All content copyright Katrina Hall 2008 through 2025

Wednesday, July 29, 2009

lemon cake with fresh berry sauce

In spite of rainy, dreary, hot and humid weather, the black raspberry bushes are loaded with those beautiful berries. Is there anything better than walking outside in your 'jamas or shorts and picking breakfast?
Here's our family favorite this time of year; a lemony butter cake topped with spoonfuls of lightly cooked berry sauce. I like to use blueberries and black raspberries. You can, of course, scoop a fluffy pillow of whipped cream on top, but I like it just the way it is.
To make:
Preheat oven to 325F.
Butter a 9x12 cake pan.
The Cake:
2 sticks unsalted butter, softened
2 cups sugar
zest of two lemons
3 extra large eggs
3 1/2 cups King Arthur flour
3/4 t. baking soda
1 cup buttermilk
1 T. fresh lemon juice
1/2 t. nutmeg
Beat butter , sugar, and lemon zest in mixer bowl until creamy.
Add the eggs, flour, baking soda, salt, buttermilk, lemon juice, and nutmeg to bowl and mix until creamy.
Scrape into prepared cake pan and bake for one hour. The cake should be firm on top when you gently press it with your fingertip.
Remove to cooling rack.
The glaze:
1/2 cup lemon juice, fresh
1/2 cup sugar
Mix sugar and lemon juice until the sugar has melted. Simmer a few minutes, then remove from heat.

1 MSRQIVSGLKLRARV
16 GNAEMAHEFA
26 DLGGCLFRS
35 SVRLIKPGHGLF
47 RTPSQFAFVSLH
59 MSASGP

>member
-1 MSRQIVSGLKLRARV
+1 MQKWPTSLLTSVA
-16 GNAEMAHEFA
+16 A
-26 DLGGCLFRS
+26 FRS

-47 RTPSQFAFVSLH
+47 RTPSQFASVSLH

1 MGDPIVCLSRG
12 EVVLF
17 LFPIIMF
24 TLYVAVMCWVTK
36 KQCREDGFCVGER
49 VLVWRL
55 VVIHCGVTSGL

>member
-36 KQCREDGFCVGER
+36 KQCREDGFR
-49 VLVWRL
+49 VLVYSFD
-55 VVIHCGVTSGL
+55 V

Using a ruler, cut the cake ( still in the pan) into squares. Carefully remove cake pieces to a rack, then brush each cake piece with the lemon-sugar glaze.
The Berry Sauce:
In a small saucepan, mix:
1 cup fresh or frozen blueberries
3/4 cup fresh or frozen black raspberries
1 T. fresh lemon juice
1 t. shredded fresh ginger, or dried ginger
3 T. sugar
Simmer all ingredients in saucepan about 15 minutes. Serve sauce on cake, adding a few fresh berries to the plate to garnish.
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Thursday, July 23, 2009

mexican chocolate scones

Now you do understand I've never been to Mexico, and have only tasted real Mexican chocolate a few times, but the marriage of chocolate and cinnamon in a chocolate tablet impressed me for life.